A City’s Voice – Part 2

And any way it was too late to think any more. Tomorrow will be another day, and with this thought in mind I went to sleep.

I woke up early today; the question was still hovering above my head like a vulture over a carcass. Anyway, I had to get ready, as I had made plans to go to the Library near Connaught Place. A couple of friends, Manish and Sahiba were also going there with me. Manish had already reached the place 1.5 hrs early and was getting impatient. According to plan Sahiba had to meet me at the Kashmiri Gate metro station and from there we would go to Rajiv Chowk (Connaught Place station) together. I took the metro to Kashmiri Gate and reached my destination in 15 minutes. There I got the information that Sahiba would be 20 minutes late, so I had some time to kill.

On any public place, you can see various people and have a chance to study their behaviour. A couple of ladies from a village in Bihar (I guessed that from their language), were absolutely terrified of using the elevator while a male with them was shouting some words of inspiration. And there were some other incidents also. Kashmiri gate station has two lines crisscrossing each other and also it is the interstate bus terminal. Naturally, the density of human population was quite high. The trains came packed, a swarm of people got out, and an equally great swarm entered.

I went one floor down, and looked out of the giant window, overlooking the bus terminal. From their I could see different people going about their business. A couple heckling with the rickshaw puller, a helmetless two wheel driver pleading with the police constable, some guys eating Chole Bhathure at a road side stall, a car driver cursing an auto-rickshaw driver…..and the list was endless. On my right hand side was the McDonalds, built inside the Kashmiri Gate station. It was full of youngsters. On my left were the stairs leading towards the two stations at Kashmiri Gate, one for the red line and other for the blue line. The stairs were full of people, everyone busy in his or her own work.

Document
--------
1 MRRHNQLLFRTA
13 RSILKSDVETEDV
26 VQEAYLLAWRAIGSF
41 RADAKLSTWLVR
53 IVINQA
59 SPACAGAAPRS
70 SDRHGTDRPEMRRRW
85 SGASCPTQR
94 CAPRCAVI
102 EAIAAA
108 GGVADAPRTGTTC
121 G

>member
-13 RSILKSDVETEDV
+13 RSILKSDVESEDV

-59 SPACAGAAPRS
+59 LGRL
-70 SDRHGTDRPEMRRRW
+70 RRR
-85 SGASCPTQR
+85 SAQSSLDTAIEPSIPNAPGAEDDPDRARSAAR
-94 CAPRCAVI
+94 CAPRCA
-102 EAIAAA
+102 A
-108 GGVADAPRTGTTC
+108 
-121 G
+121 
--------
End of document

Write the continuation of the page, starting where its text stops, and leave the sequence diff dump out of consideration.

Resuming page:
The question came to my mind again. But this time, I didn’t seem to be unsure about it. The madness around me had a strange effect. I kept on looking outside the big window, and seemed to be going in a trance. The station faded and so did all the voices. And suddenly, a euphoric feeling. I had found my holy grail. I felt like a child who had received the toy he had craved for most. I had found the city’s voice, in a place I least expected.

“Why are you talking and smiling to yourself?” said a voice

I turned towards the source and saw Sahiba standing there. I had not realised she had arrived.

“Nothing,” I said hurriedly, picking up my bag.

“You are too weird, do you know that?”

“I know. Come one, Manish is waiting.”


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